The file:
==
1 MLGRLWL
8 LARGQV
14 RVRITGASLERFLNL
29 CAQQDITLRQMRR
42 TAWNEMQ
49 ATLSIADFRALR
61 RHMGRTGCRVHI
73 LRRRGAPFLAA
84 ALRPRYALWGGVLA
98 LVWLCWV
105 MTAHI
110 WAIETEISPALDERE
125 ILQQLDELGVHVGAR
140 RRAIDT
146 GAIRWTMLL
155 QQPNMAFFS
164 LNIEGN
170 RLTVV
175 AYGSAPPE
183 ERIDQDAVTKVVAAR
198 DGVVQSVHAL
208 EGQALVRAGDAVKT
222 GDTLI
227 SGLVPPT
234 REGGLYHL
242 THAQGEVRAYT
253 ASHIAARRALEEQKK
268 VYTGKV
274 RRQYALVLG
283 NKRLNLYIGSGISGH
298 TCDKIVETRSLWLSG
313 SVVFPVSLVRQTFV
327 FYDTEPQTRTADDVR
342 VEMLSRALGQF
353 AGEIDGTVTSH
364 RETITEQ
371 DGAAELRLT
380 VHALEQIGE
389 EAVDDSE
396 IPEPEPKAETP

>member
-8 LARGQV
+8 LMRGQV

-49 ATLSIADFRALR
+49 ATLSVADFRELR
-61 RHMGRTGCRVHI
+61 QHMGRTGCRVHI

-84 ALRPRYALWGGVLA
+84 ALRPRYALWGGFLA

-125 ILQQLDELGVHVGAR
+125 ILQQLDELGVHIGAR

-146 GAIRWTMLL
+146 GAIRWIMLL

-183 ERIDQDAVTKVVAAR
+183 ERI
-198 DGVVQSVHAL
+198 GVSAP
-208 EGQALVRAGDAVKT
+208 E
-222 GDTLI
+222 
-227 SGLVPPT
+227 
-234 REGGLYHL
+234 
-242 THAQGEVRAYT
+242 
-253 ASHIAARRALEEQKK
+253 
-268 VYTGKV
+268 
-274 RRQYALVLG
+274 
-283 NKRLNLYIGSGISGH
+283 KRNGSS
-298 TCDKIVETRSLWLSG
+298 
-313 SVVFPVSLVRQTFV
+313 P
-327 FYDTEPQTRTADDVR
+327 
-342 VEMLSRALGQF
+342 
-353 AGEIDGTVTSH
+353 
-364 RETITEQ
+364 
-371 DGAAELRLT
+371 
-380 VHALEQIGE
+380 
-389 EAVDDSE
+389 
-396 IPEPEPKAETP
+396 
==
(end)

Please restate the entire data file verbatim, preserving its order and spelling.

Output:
1 MLGRLWL
8 LARGQV
14 RVRITGASLERFLNL
29 CAQQDITLRQMRR
42 TAWNEMQ
49 ATLSIADFRALR
61 RHMGRTGCRVHI
73 LRRRGAPFLAA
84 ALRPRYALWGGVLA
98 LVWLCWV
105 MTAHI
110 WAIETEISPALDERE
125 ILQQLDELGVHVGAR
140 RRAIDT
146 GAIRWTMLL
155 QQPNMAFFS
164 LNIEGN
170 RLTVV
175 AYGSAPPE
183 ERIDQDAVTKVVAAR
198 DGVVQSVHAL
208 EGQALVRAGDAVKT
222 GDTLI
227 SGLVPPT
234 REGGLYHL
242 THAQGEVRAYT
253 ASHIAARRALEEQKK
268 VYTGKV
274 RRQYALVLG
283 NKRLNLYIGSGISGH
298 TCDKIVETRSLWLSG
313 SVVFPVSLVRQTFV
327 FYDTEPQTRTADDVR
342 VEMLSRALGQF
353 AGEIDGTVTSH
364 RETITEQ
371 DGAAELRLT
380 VHALEQIGE
389 EAVDDSE
396 IPEPEPKAETP

>member
-8 LARGQV
+8 LMRGQV

-49 ATLSIADFRALR
+49 ATLSVADFRELR
-61 RHMGRTGCRVHI
+61 QHMGRTGCRVHI

-84 ALRPRYALWGGVLA
+84 ALRPRYALWGGFLA

-125 ILQQLDELGVHVGAR
+125 ILQQLDELGVHIGAR

-146 GAIRWTMLL
+146 GAIRWIMLL

-183 ERIDQDAVTKVVAAR
+183 ERI
-198 DGVVQSVHAL
+198 GVSAP
-208 EGQALVRAGDAVKT
+208 E
-222 GDTLI
+222 
-227 SGLVPPT
+227 
-234 REGGLYHL
+234 
-242 THAQGEVRAYT
+242 
-253 ASHIAARRALEEQKK
+253 
-268 VYTGKV
+268 
-274 RRQYALVLG
+274 
-283 NKRLNLYIGSGISGH
+283 KRNGSS
-298 TCDKIVETRSLWLSG
+298 
-313 SVVFPVSLVRQTFV
+313 P
-327 FYDTEPQTRTADDVR
+327 
-342 VEMLSRALGQF
+342 
-353 AGEIDGTVTSH
+353 
-364 RETITEQ
+364 
-371 DGAAELRLT
+371 
-380 VHALEQIGE
+380 
-389 EAVDDSE
+389 
-396 IPEPEPKAETP
+396 